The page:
With each instruction I gave, it was taken…”Yes, mam. Will do, mam;” however, not always implemented, or fully understood. Sometimes, Animals lives were at stake, or they were ‘suffering.’ I spoke harshly the second time I had to share, and if there was a third time I had to repeat myself, it came from a ‘not so pretty place,’ or resorted to doing/demonstrating myself. My justification was the Animals cannot speak for themselves. Then, I would get angry at myself for getting angry, and several times it took me to getting depressed. Sometimes, I would spend hours, days, or even weeks feeling as if there was ‘something wrong’ with me, my spirituality. One thing is for sure, a majority of the people I have met are angels who have taught me that their goodness, their determination that they want only the best for the Animals, and they want to be educated to do better to, and how we both can be better when we are willing to communicate openly from the heart, setting our own judgments, assumptions, expectations and ‘shoulds’ aside.
Sometimes though, communication would stop. One of the humans would stop communicating with me. I would feel like a messenger who ‘got shot.’ Well, Jesus got crucified and Jesus did get angry . Actually, there are 7 moments when Jesus acted unlike what we call “Jesus” or “God-like.” In an article written by Rational Christianity it states:
“Is such anger wrong? To say “God is never angry” or “God should never be angry” is to say that God shouldn’t be angry when innocent people are hurt or killed, or that he shouldn’t be angry that the Holocaust took place. There are different kinds of anger, as described in the Merriam-Webster dictionary:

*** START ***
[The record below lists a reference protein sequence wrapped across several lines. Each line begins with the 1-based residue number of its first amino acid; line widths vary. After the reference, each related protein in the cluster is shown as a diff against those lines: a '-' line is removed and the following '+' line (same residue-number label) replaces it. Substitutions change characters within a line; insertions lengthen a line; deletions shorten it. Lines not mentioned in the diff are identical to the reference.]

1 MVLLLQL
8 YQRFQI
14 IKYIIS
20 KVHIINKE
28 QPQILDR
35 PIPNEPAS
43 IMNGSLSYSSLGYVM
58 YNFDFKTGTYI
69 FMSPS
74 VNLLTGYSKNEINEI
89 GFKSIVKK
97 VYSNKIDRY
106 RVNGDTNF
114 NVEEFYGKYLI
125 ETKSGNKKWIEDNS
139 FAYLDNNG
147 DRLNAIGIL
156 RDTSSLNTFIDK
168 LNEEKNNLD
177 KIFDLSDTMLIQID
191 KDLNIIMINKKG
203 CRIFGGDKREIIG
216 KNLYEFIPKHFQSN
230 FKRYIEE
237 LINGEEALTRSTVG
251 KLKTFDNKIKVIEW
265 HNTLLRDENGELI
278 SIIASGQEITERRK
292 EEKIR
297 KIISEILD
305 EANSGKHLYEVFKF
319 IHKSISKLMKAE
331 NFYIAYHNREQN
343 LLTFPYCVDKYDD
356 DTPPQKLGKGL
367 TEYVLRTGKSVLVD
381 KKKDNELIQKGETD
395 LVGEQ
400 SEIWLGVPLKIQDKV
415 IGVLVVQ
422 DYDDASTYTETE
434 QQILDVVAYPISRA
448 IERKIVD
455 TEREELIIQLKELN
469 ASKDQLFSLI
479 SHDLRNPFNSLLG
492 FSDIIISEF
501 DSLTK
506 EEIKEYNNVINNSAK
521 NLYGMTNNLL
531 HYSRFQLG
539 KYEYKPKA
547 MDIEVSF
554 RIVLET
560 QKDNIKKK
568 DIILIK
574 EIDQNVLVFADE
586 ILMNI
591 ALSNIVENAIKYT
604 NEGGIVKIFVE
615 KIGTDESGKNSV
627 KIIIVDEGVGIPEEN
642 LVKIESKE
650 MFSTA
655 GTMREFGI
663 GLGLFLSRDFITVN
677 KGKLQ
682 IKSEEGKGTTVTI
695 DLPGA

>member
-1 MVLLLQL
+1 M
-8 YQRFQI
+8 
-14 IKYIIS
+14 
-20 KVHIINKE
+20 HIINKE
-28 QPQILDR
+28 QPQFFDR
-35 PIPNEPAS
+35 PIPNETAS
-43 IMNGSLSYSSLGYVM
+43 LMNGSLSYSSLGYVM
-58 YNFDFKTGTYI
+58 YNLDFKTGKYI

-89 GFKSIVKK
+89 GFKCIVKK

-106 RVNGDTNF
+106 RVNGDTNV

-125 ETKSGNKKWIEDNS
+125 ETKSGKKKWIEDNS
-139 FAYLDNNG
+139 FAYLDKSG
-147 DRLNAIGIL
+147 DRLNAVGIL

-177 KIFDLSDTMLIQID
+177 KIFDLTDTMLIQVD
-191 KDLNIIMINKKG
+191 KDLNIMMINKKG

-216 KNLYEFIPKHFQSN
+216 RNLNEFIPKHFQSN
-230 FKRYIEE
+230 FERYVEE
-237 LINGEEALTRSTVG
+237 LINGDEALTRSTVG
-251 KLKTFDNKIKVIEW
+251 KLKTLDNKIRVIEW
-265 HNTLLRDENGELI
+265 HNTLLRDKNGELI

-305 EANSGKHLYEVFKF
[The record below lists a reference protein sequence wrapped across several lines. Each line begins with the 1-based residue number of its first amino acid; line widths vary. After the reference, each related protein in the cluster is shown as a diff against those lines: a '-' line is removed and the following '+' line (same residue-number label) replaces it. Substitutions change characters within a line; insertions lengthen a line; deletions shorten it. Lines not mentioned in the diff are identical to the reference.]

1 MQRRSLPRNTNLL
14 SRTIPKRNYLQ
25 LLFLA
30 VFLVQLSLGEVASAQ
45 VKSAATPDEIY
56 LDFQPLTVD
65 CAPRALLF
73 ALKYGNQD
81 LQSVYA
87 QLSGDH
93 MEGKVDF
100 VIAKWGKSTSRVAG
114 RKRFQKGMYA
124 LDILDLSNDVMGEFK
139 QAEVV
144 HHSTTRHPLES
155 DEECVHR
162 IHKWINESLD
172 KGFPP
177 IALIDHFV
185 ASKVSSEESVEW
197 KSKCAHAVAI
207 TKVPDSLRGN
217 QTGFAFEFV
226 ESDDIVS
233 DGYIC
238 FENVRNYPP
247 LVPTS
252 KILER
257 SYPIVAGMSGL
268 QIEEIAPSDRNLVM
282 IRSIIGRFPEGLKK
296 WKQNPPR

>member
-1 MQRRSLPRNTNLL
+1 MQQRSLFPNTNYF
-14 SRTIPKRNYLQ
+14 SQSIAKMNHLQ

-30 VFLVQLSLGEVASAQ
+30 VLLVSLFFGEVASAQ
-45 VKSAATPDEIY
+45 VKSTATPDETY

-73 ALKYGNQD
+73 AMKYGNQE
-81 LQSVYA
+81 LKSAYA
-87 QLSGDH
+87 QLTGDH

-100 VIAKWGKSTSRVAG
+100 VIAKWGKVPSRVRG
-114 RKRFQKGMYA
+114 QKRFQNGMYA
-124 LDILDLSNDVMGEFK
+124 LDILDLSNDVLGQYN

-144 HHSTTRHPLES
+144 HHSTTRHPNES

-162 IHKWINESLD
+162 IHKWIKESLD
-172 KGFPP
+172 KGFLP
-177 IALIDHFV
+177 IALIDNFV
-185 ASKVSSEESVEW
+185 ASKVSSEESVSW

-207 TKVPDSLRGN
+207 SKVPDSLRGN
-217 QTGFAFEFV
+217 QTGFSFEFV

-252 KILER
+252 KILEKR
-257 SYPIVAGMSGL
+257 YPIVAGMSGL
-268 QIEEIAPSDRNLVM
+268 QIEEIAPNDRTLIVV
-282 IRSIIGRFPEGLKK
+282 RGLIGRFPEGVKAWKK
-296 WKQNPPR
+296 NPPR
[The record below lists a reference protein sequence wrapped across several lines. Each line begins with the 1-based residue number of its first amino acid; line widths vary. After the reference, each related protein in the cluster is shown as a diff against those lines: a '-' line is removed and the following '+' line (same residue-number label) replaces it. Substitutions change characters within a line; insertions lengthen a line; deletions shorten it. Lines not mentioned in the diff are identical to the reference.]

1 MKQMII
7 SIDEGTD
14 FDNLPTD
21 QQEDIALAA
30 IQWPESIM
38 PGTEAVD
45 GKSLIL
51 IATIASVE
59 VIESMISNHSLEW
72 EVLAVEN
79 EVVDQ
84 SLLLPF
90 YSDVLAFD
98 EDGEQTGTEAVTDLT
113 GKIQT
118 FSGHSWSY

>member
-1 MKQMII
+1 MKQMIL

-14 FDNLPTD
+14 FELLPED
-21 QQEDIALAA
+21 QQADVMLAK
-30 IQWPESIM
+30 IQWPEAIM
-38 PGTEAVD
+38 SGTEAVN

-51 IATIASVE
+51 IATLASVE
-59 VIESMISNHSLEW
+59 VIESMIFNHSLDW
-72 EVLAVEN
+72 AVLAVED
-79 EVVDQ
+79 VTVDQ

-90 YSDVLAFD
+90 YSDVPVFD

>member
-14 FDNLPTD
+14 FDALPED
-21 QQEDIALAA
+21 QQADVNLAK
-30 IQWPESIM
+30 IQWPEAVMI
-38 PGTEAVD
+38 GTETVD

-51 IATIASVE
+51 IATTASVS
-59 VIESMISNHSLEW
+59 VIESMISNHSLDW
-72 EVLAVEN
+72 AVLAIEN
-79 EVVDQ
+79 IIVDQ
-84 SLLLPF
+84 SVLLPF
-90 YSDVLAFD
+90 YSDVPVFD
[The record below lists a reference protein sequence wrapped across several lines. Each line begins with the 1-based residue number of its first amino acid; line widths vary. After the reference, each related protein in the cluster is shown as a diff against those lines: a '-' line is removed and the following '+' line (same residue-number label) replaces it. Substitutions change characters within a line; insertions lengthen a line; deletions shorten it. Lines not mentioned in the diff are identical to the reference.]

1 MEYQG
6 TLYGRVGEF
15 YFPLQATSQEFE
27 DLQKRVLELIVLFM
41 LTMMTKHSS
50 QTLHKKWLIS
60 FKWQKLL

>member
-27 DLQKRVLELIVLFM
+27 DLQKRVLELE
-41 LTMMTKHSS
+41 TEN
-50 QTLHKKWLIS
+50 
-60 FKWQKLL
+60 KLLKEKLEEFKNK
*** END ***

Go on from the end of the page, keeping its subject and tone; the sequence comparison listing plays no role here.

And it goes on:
ANGER, IRE, RAGE, FURY, INDIGNATION, WRATH mean an intense emotional state induced by displeasure. ANGER, the most general term, names the reaction but in itself conveys nothing about intensity or justification or manifestation of the emotional state <tried to hide his anger>. IRE, more frequent in literary contexts, may suggest greater intensity than anger, often with an evident display of feeling <cheeks flushed dark with ire>. RAGE suggests loss of self-control from violence of emotion <screaming with rage>. FURY is overmastering destructive rage that can verge on madness <in her fury she accused everyone around her of betrayal>. INDIGNATION stresses righteous anger at what one considers unfair, mean, or shameful <a refusal to listen that caused general indignation>. WRATH is likely to suggest a desire or intent to revenge or punish <rose in his wrath and struck his tormentor to the floor>.
Indignation, as described above, is what could be called righteous anger – anger at wrongdoing. This is Jesus’ anger, for Jesus is angered by wrongdoing. Clearly some forms of anger (such as fury as defined above) are wrong, and this is the anger that Jesus spoke out against in Matthew 5:22 – anger that is destructive and unnecessarily demeaning.”